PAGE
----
Many refugees and other migrants migrate to Europe to seek asylum, and with asylum a more secure life and improved livelihoods. Recent REACH assessments have found that a number of these refugees and other migrants lack information about legal migration pathways when they set out on their migration journeys.1 Aside from asylum, they are often unaware of other types of legal mechanisms that would enable them to remain in Europe legally.
Among refugees and other migrants, Iraqis remain a highly represented group, the second most common nationality arriving in Europe via Greece, and the third most common nationality applying for asylum in Europe.
Ongoing violent conflict has displaced millions of Iraqis internally and has pushed thousands of others to external migration. In 2015, 121,500 Iraqis arrived and sought asylum for the first time in Europe. The same year, 26,545 first instance decisions were made for Iraqi asylum seekers, 15% of which were rejected. In 2016, as the EU worked to process 2015’s arrivals, the number of first instance decisions for Iraqis accordingly rose to 103,190, of which, approximately 37% were rejections – a jump in the rate of rejections from the year before. A lack of information and access to alternative legal migration pathways and protections means two things for Iraqis. First, Iraqis rely on asylum rather than other legal migration pathways that might be more appropriate for their case and more likely to be granted, and second, that many who are rejected for asylum feel they have no other option than to return to Iraq. With such large numbers of Iraqis on the move, there is a need for a greater understanding of Iraqi refugees and other migrants’ knowledge of and access to legal migration pathways and other protection services.
This assessment seeks to better understand what types of legal migration pathways and other protection services Iraqi refugees and other migrants are aware of and attempt to access at different points during their migration journey. Furthermore, it highlights when, where and why Iraqi refugees and other migrants fail to access protection services.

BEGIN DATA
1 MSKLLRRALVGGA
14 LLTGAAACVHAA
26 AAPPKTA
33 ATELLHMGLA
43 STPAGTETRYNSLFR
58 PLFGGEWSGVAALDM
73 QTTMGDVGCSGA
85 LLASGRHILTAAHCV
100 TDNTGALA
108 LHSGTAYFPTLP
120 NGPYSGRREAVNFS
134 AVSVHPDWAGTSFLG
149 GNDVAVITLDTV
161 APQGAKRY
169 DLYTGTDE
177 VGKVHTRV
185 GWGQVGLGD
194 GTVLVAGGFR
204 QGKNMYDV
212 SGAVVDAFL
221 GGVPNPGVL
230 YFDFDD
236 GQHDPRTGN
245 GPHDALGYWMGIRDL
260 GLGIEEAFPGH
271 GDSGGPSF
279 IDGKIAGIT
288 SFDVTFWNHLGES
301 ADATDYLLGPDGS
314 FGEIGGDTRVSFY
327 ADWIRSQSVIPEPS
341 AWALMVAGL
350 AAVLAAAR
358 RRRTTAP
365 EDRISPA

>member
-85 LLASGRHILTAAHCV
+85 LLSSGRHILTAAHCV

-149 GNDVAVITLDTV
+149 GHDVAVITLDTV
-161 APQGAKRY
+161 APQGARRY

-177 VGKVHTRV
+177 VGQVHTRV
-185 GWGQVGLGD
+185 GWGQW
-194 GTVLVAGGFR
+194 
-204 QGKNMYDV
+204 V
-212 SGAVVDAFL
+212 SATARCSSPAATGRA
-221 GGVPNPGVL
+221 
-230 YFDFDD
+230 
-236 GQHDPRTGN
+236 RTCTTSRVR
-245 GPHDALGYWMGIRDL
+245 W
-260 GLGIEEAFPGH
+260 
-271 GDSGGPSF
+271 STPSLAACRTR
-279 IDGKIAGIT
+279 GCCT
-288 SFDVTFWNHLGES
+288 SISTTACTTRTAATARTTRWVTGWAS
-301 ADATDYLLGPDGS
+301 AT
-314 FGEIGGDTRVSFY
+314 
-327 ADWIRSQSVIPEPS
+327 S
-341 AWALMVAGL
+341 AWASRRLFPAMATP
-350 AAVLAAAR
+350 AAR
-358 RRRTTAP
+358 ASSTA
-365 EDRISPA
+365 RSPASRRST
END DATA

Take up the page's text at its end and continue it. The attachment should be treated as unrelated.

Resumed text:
The assessment is based on data collected through 50 semi-structured interviews conducted between 23 and 27 July 2017 with Iraqi returnees in the Kurdish Region of the Republic of Iraq (KRI) and the greater Baghdad region. The points below provide an overview of its key findings:
Very few respondents possessed knowledge of legal migration pathways prior to migrating from Iraq to Europe. The majority of participants were generally unfamiliar with legal migration pathways.
Several participants indicated that the only channels of migration they were familiar with were irregular (such as purchasing a visa to Turkey and then traveling irregularly by sea to Greece). The 10 individuals that were aware of legal migration pathways did not try to access them, largely due to the high costs related to visa application and the lengthy procedure they anticipated. While 18 participants had heard of asylum, their answers reflected a lack of knowledge surrounding the asylum application procedure as many believed they could apply for asylum while still in Iraq.
Once they arrived in Europe, the majority of Iraqis were aware only of asylum as a legal migration pathway to remain in Europe. Aside from asylum, few individuals knew of other mechanisms. Thirty-three individuals were aware of and tried to access asylum. Twenty-one of the 33 participants were refused, while the other twelve left Europe before receiving a decision on their application. Only one man was successfully granted asylum.
While 19 participants were aware of the possibility to appeal a negative asylum decision, only three individuals tried to access appeal procedures. Respondents generally did not have confidence that they would be granted asylum when they appealed. They also described the process as taking too long.
Very few participants were aware of other protection services that could have legally enabled them to stay in Europe. Of the 50 respondents, only two knew of subsidiary protection and only four knew of temporary protection.
Only one participant in 50 reported new knowledge of legal migration pathways and other protection services upon return to Iraq. Despite an assumption based on previous research, that upon return individuals would discuss migration with friends, family and community members and likely learn about pathways they had not been aware of previously, this did not appear to happen.8 The vast majority of returnees reported not having learned of any new legal migration pathways or other protection services since returning to Iraq.
Finally, when asked about the types of legal migration pathways and other protection services they wished they had known about prior to migration or while still in Europe, 34 returnees out of 50 reported none. The rest expressed a wish to have been better informed of existing legal migration pathways or other protection services before migration or while in Europe, with half of them reporting that they wished they had known about subsidiary protection in particular.